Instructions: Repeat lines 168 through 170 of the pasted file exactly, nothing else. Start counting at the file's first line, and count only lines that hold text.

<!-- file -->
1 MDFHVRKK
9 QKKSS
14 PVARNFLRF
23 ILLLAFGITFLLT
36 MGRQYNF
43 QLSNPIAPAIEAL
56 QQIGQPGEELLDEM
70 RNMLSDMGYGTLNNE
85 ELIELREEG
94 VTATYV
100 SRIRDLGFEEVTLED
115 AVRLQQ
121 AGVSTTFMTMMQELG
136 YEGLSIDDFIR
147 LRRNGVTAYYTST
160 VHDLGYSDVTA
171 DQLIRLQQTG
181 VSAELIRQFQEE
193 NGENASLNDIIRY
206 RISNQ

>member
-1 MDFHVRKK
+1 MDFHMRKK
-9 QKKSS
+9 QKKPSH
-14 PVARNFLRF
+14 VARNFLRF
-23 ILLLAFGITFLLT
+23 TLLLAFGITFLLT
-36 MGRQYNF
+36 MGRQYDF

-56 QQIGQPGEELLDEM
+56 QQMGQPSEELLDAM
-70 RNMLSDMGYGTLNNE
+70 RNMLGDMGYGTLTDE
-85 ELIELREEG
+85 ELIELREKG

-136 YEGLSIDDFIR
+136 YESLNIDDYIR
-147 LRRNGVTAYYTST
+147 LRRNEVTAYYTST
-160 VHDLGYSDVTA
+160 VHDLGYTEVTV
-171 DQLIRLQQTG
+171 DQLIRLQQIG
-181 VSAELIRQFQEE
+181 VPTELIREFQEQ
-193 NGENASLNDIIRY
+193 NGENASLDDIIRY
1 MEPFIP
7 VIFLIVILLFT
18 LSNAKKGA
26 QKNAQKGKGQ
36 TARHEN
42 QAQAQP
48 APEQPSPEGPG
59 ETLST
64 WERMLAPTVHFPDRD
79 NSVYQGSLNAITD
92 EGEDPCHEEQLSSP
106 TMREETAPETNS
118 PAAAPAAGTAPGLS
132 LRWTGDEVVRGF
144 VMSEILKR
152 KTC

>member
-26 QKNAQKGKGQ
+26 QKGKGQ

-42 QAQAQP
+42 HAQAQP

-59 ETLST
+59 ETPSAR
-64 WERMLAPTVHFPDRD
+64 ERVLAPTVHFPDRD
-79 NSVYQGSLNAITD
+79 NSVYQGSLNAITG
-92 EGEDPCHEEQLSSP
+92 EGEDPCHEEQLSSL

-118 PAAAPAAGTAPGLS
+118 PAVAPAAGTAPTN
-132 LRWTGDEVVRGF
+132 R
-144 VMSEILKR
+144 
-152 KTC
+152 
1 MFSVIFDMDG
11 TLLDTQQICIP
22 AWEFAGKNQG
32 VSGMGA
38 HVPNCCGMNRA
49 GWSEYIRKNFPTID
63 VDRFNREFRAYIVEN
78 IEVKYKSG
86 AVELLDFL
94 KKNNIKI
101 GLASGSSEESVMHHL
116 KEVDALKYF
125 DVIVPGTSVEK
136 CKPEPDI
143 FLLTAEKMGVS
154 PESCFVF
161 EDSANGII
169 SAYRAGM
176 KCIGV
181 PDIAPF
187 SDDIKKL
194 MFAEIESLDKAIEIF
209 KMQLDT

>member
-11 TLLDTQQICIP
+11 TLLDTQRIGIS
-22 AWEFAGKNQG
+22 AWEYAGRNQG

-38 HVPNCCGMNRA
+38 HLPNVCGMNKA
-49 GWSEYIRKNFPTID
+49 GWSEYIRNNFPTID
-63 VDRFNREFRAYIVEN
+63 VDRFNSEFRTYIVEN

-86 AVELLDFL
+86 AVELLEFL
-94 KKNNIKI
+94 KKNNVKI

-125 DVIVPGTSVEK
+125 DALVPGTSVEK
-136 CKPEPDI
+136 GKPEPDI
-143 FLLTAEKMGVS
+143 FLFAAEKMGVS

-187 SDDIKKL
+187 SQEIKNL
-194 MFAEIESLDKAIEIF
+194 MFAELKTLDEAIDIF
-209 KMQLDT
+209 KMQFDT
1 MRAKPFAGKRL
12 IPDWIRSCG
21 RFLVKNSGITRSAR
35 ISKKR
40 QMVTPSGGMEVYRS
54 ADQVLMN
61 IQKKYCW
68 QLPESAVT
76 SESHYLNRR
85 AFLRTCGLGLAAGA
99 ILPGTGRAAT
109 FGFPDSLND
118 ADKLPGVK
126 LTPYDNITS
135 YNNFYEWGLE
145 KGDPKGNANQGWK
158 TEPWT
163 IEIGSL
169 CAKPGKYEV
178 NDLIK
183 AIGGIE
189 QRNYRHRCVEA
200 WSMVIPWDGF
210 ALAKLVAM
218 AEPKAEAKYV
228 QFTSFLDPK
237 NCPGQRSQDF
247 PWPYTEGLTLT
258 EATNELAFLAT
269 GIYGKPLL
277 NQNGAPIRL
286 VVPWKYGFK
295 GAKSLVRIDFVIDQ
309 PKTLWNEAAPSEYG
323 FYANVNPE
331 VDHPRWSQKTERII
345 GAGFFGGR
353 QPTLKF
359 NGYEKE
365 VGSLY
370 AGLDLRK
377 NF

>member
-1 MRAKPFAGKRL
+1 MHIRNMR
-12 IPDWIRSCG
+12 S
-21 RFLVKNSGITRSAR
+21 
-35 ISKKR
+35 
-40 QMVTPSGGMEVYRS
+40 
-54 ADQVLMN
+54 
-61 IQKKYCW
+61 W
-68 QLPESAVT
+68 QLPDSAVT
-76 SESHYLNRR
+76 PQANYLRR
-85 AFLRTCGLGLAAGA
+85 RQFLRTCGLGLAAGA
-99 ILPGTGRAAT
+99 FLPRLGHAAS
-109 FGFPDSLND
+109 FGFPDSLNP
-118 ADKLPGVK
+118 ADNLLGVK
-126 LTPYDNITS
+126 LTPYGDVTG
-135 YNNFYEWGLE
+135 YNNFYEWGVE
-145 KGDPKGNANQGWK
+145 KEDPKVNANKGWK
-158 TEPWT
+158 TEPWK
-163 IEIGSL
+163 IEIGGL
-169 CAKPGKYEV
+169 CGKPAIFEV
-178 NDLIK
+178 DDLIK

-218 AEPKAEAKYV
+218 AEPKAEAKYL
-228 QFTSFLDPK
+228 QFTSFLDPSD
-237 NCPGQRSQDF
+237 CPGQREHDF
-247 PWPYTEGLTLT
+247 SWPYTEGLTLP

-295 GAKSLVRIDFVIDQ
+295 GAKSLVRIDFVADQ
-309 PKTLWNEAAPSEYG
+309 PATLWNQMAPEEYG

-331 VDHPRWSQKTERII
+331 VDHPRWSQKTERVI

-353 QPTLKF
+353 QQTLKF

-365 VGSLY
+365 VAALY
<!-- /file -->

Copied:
286 VVPWKYGFK
295 GAKSLVRIDFVIDQ
309 PKTLWNEAAPSEYG